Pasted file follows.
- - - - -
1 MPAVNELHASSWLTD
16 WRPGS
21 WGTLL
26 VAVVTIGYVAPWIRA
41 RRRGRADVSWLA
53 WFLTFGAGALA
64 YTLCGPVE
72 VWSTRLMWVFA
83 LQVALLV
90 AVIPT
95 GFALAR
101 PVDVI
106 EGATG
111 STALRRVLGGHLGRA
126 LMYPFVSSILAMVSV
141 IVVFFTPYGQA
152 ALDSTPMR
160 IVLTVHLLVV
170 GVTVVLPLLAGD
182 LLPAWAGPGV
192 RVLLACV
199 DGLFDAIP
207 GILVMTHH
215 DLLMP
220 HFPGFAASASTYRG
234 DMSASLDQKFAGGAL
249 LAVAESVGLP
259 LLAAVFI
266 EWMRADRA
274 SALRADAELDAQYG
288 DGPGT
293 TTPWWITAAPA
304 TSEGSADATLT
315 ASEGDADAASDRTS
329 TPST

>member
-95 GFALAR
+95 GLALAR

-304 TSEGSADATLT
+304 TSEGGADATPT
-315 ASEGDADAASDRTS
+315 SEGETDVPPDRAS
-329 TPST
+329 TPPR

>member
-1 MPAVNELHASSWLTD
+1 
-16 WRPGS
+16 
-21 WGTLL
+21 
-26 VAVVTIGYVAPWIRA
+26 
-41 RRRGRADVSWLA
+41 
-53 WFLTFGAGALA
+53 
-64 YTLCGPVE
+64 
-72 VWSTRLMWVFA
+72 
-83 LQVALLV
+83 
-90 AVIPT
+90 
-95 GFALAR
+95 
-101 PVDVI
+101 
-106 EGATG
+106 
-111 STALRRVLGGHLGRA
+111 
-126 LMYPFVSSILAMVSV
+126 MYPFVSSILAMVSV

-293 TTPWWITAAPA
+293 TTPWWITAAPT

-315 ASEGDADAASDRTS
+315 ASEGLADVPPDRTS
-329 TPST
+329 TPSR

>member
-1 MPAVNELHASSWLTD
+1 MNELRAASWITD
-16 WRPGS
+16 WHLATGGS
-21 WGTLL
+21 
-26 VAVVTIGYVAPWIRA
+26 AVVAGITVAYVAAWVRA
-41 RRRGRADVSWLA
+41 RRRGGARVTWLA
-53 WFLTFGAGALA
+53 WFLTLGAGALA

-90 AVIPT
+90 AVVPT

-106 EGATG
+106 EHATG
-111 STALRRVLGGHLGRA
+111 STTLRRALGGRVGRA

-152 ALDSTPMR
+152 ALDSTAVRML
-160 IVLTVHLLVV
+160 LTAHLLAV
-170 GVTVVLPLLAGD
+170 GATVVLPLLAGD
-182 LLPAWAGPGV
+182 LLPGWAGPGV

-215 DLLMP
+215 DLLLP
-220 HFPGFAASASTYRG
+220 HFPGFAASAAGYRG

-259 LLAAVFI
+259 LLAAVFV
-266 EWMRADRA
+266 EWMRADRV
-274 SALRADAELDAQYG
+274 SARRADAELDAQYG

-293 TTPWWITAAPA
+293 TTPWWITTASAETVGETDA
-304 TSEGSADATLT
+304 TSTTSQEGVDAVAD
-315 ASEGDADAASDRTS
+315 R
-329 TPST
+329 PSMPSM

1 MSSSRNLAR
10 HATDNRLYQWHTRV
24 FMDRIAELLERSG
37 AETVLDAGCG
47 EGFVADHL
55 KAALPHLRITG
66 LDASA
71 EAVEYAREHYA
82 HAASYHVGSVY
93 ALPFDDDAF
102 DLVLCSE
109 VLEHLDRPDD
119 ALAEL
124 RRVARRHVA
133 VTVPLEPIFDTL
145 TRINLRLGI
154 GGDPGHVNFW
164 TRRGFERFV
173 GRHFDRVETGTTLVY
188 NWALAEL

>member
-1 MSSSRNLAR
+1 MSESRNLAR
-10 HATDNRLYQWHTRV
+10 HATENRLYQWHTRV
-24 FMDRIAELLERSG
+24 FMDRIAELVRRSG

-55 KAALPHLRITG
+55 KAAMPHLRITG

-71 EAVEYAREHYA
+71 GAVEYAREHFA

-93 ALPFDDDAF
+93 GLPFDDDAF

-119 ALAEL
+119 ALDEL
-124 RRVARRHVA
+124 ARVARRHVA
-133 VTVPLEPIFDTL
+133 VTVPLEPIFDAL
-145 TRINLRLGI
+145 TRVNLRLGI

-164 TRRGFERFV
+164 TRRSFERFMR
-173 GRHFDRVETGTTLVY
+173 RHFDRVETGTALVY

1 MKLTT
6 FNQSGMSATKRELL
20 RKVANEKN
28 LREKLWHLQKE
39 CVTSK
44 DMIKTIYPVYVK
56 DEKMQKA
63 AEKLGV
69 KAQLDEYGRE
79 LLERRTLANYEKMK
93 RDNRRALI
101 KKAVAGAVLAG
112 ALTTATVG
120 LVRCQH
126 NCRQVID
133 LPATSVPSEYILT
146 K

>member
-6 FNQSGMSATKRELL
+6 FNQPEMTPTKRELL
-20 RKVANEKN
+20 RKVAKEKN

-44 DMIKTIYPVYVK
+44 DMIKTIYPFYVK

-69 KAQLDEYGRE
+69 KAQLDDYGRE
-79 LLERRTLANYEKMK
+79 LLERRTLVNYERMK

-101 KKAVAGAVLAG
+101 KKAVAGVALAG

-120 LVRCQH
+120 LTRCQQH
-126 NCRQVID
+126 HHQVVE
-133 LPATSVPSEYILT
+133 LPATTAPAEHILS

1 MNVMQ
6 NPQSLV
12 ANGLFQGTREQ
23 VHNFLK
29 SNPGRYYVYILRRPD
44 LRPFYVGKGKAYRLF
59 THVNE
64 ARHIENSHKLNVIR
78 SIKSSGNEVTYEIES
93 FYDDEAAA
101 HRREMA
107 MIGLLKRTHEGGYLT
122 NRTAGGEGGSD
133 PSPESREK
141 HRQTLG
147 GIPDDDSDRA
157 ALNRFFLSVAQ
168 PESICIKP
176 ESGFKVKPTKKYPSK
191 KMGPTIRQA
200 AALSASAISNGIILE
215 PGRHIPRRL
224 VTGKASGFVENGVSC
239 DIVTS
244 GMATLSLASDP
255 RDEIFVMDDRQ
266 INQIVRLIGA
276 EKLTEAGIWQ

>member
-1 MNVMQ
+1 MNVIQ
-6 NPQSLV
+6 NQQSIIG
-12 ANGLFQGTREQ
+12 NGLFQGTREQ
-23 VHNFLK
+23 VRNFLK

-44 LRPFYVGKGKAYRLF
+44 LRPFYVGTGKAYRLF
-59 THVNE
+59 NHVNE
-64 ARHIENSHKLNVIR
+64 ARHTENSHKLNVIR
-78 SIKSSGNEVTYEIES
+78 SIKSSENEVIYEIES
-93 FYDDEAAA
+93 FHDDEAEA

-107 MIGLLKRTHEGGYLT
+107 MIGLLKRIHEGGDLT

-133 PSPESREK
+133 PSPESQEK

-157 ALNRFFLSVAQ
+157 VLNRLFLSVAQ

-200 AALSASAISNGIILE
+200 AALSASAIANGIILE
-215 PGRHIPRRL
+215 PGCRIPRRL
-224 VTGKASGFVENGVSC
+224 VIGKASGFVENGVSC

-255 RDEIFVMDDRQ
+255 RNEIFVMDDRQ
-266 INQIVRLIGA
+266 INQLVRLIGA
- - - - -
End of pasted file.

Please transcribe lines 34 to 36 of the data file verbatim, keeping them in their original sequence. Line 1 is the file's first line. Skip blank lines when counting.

315 ASEGDADAASDRTS
329 TPST

>member